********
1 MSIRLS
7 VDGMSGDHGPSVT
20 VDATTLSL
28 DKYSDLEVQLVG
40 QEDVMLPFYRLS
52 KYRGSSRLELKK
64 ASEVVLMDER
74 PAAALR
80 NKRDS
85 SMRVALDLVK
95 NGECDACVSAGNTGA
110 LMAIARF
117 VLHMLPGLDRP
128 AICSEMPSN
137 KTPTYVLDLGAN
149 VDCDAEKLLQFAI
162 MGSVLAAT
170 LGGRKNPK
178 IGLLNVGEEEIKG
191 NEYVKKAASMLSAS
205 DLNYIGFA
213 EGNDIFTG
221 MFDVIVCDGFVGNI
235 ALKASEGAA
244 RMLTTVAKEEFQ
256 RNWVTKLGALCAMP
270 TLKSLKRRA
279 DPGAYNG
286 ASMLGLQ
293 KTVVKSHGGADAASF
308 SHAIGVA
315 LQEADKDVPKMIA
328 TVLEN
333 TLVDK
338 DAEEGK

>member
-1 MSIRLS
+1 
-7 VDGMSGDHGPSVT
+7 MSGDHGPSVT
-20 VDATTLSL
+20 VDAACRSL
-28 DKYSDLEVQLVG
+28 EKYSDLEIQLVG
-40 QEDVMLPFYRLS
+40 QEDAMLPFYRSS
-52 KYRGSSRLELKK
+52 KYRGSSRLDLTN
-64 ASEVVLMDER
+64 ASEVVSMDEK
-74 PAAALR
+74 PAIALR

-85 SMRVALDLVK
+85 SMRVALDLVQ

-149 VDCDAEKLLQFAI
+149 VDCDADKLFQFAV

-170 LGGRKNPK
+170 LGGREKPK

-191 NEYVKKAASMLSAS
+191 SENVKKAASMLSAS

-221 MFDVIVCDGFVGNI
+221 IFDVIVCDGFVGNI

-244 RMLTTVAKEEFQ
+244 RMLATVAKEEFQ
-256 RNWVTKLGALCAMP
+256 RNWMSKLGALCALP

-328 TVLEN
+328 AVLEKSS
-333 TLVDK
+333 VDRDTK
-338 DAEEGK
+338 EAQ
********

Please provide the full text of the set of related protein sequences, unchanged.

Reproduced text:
1 MSIRLS
7 VDGMSGDHGPSVT
20 VDATTLSL
28 DKYSDLEVQLVG
40 QEDVMLPFYRLS
52 KYRGSSRLELKK
64 ASEVVLMDER
74 PAAALR
80 NKRDS
85 SMRVALDLVK
95 NGECDACVSAGNTGA
110 LMAIARF
117 VLHMLPGLDRP
128 AICSEMPSN
137 KTPTYVLDLGAN
149 VDCDAEKLLQFAI
162 MGSVLAAT
170 LGGRKNPK
178 IGLLNVGEEEIKG
191 NEYVKKAASMLSAS
205 DLNYIGFA
213 EGNDIFTG
221 MFDVIVCDGFVGNI
235 ALKASEGAA
244 RMLTTVAKEEFQ
256 RNWVTKLGALCAMP
270 TLKSLKRRA
279 DPGAYNG
286 ASMLGLQ
293 KTVVKSHGGADAASF
308 SHAIGVA
315 LQEADKDVPKMIA
328 TVLEN
333 TLVDK
338 DAEEGK

>member
-1 MSIRLS
+1 
-7 VDGMSGDHGPSVT
+7 MSGDHGPSVT
-20 VDATTLSL
+20 VDAACRSL
-28 DKYSDLEVQLVG
+28 EKYSDLEIQLVG
-40 QEDVMLPFYRLS
+40 QEDAMLPFYRSS
-52 KYRGSSRLELKK
+52 KYRGSSRLDLTN
-64 ASEVVLMDER
+64 ASEVVSMDEK
-74 PAAALR
+74 PAIALR

-85 SMRVALDLVK
+85 SMRVALDLVQ

-149 VDCDAEKLLQFAI
+149 VDCDADKLFQFAV

-170 LGGRKNPK
+170 LGGREKPK

-191 NEYVKKAASMLSAS
+191 SENVKKAASMLSAS

-221 MFDVIVCDGFVGNI
+221 IFDVIVCDGFVGNI

-244 RMLTTVAKEEFQ
+244 RMLATVAKEEFQ
-256 RNWVTKLGALCAMP
+256 RNWMSKLGALCALP

-328 TVLEN
+328 AVLEKSS
-333 TLVDK
+333 VDRDTK
-338 DAEEGK
+338 EAQ